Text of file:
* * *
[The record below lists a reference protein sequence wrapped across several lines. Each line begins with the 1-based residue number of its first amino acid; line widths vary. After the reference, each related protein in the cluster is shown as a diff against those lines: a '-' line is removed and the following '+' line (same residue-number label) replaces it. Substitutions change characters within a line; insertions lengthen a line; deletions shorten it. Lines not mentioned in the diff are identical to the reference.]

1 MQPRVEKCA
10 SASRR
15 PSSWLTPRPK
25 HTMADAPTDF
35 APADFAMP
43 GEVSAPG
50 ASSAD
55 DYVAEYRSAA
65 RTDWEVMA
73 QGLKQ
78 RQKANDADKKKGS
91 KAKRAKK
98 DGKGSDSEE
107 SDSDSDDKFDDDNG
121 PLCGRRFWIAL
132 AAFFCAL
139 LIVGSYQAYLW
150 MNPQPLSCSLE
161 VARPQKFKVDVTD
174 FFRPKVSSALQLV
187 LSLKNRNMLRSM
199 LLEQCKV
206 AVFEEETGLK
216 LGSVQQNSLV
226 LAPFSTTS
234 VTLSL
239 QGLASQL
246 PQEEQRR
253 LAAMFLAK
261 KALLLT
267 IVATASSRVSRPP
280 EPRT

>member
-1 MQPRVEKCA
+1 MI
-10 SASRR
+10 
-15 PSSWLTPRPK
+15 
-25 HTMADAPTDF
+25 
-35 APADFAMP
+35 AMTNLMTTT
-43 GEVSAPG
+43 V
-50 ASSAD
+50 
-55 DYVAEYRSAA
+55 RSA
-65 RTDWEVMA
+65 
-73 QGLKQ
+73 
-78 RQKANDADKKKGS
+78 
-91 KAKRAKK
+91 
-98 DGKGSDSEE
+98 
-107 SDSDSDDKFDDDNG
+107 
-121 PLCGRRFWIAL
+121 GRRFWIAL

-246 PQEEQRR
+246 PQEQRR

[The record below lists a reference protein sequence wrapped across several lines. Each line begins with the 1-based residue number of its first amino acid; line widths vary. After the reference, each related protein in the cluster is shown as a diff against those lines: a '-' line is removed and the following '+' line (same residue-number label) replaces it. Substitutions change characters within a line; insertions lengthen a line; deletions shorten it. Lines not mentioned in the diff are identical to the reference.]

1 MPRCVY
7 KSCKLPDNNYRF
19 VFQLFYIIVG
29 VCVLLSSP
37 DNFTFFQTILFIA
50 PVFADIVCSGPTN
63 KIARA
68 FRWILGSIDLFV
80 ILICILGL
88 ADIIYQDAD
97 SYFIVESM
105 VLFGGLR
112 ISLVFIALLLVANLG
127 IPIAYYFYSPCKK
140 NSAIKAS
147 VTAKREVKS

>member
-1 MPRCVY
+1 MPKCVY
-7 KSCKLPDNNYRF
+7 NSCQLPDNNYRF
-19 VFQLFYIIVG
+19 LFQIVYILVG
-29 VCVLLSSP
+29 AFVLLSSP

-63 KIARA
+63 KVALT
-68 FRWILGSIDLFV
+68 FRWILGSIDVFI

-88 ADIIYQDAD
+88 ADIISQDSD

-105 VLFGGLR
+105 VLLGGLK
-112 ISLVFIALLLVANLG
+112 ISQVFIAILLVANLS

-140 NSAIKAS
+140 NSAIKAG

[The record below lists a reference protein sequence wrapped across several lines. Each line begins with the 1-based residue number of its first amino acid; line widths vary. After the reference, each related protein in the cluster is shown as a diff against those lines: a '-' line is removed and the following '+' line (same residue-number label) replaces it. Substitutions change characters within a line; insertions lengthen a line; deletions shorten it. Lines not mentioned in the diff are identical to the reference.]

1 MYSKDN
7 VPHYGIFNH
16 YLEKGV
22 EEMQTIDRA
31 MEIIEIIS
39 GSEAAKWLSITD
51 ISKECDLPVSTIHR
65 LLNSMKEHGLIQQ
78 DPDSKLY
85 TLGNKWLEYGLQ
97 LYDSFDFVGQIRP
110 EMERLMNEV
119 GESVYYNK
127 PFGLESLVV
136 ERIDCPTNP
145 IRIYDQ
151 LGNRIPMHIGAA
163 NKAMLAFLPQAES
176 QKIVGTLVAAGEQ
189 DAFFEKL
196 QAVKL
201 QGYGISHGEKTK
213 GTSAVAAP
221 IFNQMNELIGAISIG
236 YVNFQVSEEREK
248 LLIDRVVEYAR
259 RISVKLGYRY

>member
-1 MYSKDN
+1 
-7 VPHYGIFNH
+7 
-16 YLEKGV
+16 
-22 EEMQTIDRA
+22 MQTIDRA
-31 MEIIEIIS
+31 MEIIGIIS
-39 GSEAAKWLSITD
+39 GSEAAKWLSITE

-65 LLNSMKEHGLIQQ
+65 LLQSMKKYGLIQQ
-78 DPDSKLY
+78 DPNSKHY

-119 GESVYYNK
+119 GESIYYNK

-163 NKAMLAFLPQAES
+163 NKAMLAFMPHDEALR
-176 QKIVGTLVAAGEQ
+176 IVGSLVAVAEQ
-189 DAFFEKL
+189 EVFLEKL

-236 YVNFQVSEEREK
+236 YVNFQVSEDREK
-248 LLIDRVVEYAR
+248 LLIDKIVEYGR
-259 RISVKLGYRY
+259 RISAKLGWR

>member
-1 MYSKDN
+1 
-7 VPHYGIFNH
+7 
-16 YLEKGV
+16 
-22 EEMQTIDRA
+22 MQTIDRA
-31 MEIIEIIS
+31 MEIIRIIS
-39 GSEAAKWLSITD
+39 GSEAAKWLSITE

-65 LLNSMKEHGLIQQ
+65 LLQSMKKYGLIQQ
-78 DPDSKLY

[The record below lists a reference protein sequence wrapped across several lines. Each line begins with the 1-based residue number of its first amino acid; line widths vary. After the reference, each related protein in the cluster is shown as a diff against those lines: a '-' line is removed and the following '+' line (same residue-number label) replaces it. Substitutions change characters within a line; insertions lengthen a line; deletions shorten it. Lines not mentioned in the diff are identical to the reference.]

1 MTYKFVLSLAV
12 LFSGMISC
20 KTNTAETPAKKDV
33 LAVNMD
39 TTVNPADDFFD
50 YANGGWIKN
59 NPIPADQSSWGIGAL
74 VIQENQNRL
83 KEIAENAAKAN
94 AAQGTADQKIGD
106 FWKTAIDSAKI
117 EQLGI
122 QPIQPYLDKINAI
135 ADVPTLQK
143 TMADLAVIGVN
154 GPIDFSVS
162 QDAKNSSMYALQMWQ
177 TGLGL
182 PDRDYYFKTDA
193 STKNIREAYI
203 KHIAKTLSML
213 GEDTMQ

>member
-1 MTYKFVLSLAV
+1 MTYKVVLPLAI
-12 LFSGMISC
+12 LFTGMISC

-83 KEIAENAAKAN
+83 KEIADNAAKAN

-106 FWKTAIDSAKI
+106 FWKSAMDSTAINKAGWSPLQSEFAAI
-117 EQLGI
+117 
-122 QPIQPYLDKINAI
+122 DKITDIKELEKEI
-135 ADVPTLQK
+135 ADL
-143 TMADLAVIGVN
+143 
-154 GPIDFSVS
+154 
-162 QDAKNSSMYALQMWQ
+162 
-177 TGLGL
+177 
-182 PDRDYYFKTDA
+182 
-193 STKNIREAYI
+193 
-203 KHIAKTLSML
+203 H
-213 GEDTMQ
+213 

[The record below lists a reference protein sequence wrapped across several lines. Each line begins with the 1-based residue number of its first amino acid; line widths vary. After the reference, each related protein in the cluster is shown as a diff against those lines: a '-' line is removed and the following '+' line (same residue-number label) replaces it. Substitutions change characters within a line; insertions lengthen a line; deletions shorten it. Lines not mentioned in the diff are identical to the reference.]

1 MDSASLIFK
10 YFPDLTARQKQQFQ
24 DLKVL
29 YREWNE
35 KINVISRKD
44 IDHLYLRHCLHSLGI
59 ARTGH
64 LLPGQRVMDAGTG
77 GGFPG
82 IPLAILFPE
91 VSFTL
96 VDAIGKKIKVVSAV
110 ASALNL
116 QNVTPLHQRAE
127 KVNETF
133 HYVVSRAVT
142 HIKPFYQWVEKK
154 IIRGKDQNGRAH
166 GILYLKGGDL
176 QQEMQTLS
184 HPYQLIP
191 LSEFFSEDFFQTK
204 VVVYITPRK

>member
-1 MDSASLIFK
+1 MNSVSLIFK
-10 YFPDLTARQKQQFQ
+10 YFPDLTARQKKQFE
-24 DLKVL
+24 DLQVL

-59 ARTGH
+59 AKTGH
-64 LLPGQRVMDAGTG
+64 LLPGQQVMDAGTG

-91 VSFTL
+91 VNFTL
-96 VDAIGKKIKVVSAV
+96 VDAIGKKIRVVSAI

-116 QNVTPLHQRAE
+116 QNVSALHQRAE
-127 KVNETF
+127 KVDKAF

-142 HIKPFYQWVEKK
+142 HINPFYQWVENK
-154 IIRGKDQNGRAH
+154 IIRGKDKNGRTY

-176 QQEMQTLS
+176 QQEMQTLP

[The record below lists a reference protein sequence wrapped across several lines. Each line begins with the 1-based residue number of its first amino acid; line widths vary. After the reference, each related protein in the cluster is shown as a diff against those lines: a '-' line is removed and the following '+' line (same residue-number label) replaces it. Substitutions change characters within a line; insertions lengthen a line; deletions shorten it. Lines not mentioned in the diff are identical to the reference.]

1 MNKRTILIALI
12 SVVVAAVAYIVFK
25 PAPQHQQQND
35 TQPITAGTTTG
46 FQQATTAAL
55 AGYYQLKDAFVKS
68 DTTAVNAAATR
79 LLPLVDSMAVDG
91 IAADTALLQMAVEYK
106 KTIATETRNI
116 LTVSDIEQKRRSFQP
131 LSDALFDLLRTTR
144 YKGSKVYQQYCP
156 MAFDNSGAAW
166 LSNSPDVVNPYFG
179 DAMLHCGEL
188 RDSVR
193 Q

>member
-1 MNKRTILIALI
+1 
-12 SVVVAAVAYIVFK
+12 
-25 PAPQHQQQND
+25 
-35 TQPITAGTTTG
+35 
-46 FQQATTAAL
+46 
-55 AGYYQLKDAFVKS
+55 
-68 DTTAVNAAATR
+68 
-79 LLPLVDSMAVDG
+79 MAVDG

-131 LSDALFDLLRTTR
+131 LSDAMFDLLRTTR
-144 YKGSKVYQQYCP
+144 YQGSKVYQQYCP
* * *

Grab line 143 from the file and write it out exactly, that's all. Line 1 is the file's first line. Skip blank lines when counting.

+31 MEIIGIIS